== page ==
In August 2011, Dr Iseley formed the Waste to Energy (WTE) research team, comprising university graduate and undergraduate students from the Indian University-Purdue University, Indianapolis (IUPUI).
The Lugar Center for Renewable Energy (LCRE), which houses the team, was established to address the need for clean, affordable and renewable energy sources, improve the United States’ energy security and reduce the negative impacts of climate change. The LCRE’s primary mission is to promote research excellence in the area of renewable energy through collaborative efforts among faculties in the disciplines of engineering, chemistry, physics, biology, public policy and environmental affairs.
Achieving WTE goals
The WTE team has targeted municipal solid waste (MSW) feedstock as its study focus. The team has identified that while this is the most challenging feedstock to address, it is also the most essential for a sustainable civilisation.Article continues below…
The current solution for MSW is to bury or burn it; however, landfills throughout the world are reaching capacity, and while incineration can reduce the volume of MSW and produce various sources of energy; the emissions it releases are rapidly becoming unacceptable in the face of climate change.
Due to this concern, the WTE team is working toward global research and development for next generation WTE solutions including pyrolysis, gasification and plasma technologies. While these technologies are not new, their application in transferring MSW to electric power is relatively new.
The WTE is committed to an approach for developing a rapid response to identifying, developing, evaluating, validating, and transferring the research into practice.
The WTE team’s approach will include:
- Assisting project development teams with technology assessment
- Assisting WTE technology developers/providers
- Working closely with LCRE.
The WTE team believes developing waste-to-energy technologies and processes is an opportunity for science and engineering to develop systems which can ‘kill two birds with one stone’. WTE can be seen as an opportunity to continue the path of human ingenuity and technological advancement.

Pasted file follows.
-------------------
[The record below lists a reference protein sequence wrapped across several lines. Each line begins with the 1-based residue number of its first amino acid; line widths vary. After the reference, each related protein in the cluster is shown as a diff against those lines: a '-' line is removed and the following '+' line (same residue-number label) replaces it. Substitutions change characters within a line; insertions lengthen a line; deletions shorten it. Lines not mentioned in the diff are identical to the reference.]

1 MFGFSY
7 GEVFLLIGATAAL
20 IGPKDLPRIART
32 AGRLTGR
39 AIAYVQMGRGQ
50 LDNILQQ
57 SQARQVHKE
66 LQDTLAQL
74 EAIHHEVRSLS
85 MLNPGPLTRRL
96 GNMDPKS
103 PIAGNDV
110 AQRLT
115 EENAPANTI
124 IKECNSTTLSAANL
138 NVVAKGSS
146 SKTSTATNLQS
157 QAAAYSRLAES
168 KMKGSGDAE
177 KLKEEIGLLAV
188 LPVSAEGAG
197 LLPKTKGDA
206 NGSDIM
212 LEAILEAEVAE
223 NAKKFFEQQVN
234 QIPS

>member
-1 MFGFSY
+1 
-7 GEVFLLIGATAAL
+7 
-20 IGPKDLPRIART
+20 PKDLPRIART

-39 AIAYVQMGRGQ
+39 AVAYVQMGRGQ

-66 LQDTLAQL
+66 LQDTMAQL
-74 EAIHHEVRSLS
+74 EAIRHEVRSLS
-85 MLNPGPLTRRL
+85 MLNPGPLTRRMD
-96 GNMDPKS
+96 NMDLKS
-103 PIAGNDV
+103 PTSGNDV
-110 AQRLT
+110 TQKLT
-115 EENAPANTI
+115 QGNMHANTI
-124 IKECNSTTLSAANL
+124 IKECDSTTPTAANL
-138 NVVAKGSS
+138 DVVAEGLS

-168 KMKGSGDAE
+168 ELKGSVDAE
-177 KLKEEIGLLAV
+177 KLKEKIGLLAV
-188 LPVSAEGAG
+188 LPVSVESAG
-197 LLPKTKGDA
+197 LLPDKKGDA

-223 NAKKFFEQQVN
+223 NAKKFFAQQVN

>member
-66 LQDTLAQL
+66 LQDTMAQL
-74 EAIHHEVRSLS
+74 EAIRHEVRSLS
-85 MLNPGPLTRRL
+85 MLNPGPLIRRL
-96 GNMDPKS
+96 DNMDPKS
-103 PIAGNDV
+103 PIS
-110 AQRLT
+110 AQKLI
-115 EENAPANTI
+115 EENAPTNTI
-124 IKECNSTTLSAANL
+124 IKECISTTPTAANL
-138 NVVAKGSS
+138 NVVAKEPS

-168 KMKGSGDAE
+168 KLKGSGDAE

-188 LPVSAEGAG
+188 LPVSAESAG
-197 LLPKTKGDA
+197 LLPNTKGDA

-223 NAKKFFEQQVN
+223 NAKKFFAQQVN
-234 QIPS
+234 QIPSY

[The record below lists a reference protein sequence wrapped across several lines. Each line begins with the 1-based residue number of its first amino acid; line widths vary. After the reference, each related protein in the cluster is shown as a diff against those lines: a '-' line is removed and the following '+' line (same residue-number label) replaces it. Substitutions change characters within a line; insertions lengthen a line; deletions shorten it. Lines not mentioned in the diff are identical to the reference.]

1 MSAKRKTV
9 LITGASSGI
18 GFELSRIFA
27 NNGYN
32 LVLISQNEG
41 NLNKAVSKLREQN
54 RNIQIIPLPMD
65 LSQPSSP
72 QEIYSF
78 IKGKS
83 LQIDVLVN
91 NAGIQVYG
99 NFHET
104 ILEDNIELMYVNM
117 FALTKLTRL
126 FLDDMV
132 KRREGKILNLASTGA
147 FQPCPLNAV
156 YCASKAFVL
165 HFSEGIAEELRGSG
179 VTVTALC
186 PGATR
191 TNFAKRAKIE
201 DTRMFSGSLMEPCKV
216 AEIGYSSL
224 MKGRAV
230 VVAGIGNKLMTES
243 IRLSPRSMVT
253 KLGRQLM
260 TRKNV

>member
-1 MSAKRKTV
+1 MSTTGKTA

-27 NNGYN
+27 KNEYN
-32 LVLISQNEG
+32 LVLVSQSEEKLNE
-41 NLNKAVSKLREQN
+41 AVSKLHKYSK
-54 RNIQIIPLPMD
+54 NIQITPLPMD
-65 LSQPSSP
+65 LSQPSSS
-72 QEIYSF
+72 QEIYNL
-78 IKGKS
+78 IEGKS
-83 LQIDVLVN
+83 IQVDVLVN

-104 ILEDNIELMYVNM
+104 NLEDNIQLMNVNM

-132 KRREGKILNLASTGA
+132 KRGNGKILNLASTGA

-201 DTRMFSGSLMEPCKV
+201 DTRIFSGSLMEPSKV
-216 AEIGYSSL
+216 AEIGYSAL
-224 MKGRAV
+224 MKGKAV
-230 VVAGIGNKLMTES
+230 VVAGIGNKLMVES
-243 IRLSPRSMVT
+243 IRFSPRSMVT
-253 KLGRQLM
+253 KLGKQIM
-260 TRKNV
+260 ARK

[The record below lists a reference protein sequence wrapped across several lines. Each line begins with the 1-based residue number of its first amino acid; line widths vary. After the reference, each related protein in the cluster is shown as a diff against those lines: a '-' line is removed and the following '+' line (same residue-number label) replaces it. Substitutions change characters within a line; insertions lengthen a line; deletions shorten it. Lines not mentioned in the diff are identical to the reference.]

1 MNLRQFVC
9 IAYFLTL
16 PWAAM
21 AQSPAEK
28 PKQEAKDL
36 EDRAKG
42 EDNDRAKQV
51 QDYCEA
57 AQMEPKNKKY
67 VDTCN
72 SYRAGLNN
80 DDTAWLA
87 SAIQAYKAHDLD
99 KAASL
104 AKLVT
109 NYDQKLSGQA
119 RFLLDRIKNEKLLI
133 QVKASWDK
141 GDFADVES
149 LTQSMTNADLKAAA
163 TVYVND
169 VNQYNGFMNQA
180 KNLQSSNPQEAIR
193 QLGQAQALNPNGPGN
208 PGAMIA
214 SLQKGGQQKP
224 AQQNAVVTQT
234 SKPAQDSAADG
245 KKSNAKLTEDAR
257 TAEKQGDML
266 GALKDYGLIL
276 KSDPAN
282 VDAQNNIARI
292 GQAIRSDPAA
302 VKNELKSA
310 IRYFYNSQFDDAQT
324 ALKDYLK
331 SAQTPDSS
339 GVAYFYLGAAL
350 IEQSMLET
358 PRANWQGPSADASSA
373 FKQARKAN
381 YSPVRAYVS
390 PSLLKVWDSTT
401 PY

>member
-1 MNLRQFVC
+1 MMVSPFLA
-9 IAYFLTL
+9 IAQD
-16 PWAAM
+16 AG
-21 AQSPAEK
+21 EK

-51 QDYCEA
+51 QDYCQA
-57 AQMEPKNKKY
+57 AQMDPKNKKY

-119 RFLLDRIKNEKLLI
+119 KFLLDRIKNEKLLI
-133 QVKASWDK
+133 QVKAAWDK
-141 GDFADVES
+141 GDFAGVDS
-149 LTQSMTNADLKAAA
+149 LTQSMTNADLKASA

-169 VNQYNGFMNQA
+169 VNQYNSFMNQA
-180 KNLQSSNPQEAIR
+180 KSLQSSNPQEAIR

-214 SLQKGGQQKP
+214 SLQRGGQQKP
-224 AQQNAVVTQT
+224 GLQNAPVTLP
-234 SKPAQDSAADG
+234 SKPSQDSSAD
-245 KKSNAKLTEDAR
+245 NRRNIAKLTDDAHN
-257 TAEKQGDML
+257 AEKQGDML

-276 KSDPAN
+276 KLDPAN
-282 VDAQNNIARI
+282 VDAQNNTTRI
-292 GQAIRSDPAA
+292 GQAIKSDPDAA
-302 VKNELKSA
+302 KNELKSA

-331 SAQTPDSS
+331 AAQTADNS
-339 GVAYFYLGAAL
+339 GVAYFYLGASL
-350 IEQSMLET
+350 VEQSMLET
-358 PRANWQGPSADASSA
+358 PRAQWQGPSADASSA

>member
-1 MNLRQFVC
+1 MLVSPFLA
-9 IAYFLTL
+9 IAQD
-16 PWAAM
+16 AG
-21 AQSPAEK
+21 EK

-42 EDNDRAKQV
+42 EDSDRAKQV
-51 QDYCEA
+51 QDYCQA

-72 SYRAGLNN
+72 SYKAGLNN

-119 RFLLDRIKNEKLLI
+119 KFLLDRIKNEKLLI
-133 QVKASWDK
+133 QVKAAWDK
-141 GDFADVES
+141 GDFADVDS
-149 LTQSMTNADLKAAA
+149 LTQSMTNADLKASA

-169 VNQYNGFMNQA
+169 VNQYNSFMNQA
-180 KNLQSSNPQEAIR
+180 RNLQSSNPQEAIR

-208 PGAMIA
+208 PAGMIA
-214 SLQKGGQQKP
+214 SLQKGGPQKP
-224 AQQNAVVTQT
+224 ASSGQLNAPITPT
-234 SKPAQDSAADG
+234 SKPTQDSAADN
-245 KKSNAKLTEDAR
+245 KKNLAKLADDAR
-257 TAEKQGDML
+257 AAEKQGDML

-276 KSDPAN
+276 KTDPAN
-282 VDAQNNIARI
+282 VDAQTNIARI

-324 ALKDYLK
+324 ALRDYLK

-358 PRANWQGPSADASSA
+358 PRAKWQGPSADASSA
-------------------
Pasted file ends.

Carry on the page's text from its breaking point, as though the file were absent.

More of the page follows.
There are several WTE technologies currently available, most notably:
- Plasma arc gasification
- Anaerobic digestion.
Most of these technologies have been used for other purposes (some relating to waste disposal of an industrial nature), so the challenge, says the WTE team, will be using the existing technology to make the jump to technologies that are capable of dealing with more waste at a faster rate.
It will be necessary to advance these existing technologies and related processes as well. The eventual goal is an integrated network of mutually exclusive alternatives, into a network of facilities that can efficiently deal with substantial percentages of waste, while also creating energy as a by-product indicates the WTE team.
Objectives of the WTE team are to:
- Continue the international WTE technology assessment
- Develop a technical report summarising the assessment
- Develop a spreadsheet to illustrate this assessment
- Identify industry development trends
- Develop recommendations for future focus
- Present findings to the Dean of the Purdue School of Engineering and Technology; Director of LCRE, key industry representatives, and other interested parties
- Define a system of standard terminology.
Dr Iseley’s vision for the IUPUI is that it will be established as a national and international clearing house in the area of WTE. Dr Iseley identifies that this can be achieved by conducting the required research and development to develop cutting-edge technology, and establishing IUPUI as the clearing house for the evaluation and validation of emerging WTE technologies.